Meanwhile, Calgrove’s oldest son, Phil (Cooper North), must act as head of the family, which picks up other orphans and exiles on the way, whom Phil is asked to adopt. Once in Indian country, the train is attacked by Cheyenne marauders and a gunfight ensues, during which one of the Calgroves is killed and the family must regroup. Jack, on the orphans’ trail, comes upon the aftermath of the slaughter which helps identify their direction. 

The orphan convoy then moves through wintry country, harsh and unforgiving but also beautifully photographed in Colorado locations by veteran cinematographer Mark David. Its rugged but poetic look is reminiscent of earlier Western dramas, such as the classic “The Searchers,” as well as more recent pictures like “Mustang,” “The Rider,” and especially “Hostiles” (2017; directed by Scott Cooper and starring Christian Bale and Rosamund Pike). 

Eventually, the orphans shift their contingent to two wagons, where they are even more vulnerable to attack. When another tribe threatens them, Jack, his band and his family finally intercepts them and confronts them in a bloody clash.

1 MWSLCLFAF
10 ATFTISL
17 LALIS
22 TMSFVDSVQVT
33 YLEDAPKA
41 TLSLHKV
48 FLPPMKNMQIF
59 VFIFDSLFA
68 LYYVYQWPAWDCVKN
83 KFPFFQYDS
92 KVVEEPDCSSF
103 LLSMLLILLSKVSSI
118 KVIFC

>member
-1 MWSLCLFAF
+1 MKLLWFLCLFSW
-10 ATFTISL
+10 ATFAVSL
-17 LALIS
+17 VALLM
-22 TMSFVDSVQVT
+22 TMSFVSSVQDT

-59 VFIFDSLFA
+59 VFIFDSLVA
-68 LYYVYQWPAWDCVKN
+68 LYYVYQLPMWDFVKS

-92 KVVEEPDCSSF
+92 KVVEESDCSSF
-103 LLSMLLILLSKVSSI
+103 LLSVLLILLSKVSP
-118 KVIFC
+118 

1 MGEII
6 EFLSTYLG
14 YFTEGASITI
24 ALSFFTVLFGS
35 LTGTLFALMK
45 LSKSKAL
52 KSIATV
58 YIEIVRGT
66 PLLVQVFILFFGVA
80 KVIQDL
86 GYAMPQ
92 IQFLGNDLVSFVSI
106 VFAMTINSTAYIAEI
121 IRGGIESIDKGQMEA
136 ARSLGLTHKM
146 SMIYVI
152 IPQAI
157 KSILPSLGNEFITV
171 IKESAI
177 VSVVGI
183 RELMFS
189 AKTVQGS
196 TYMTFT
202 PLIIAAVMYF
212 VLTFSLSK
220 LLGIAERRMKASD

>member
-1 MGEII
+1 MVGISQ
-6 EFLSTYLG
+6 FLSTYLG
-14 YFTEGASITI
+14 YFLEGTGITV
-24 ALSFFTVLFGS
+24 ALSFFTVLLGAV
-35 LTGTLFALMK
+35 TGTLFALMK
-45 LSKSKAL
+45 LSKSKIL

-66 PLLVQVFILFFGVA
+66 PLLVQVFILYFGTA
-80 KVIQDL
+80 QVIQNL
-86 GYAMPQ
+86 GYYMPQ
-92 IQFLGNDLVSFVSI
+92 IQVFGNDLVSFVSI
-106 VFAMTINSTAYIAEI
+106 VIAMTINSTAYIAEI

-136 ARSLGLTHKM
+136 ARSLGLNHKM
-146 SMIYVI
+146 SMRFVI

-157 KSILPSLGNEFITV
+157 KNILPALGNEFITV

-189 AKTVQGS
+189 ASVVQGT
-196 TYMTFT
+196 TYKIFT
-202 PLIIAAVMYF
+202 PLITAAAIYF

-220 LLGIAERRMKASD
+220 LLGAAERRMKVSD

Be aware that the frontier battles are rough and bloody affairs, earning a hard R rating. For me, they are also unnecessarily prolonged and, as in so many American Westerns, implausible in that the antagonists are able to subdue each other with a single fatal blow or shot. It makes for a facile finish to what has been mostly a hardbitten saga of the West.

“Hostile Territory” appears to be a very personal project for actor Brian Presley, a Texan who has been performing since the late 1990s. This is his second feature film as a director, and he serves as writer and lead actor also. He even finds work for his daughter, Emma, who plays his youngest daughter in the picture, the intrepid Lizzy. 

Presley may not offer much originality in his adventure but pushes the right buttons for many who value the genre.

Hill resident Mike Canning has written on movies for the Hill Rag since 1993 and is a member of the Washington Area Film Critics Association. He is the author of “Hollywood on the Potomac: How the Movies View Washington, DC.” His reviews and writings on film can be found online at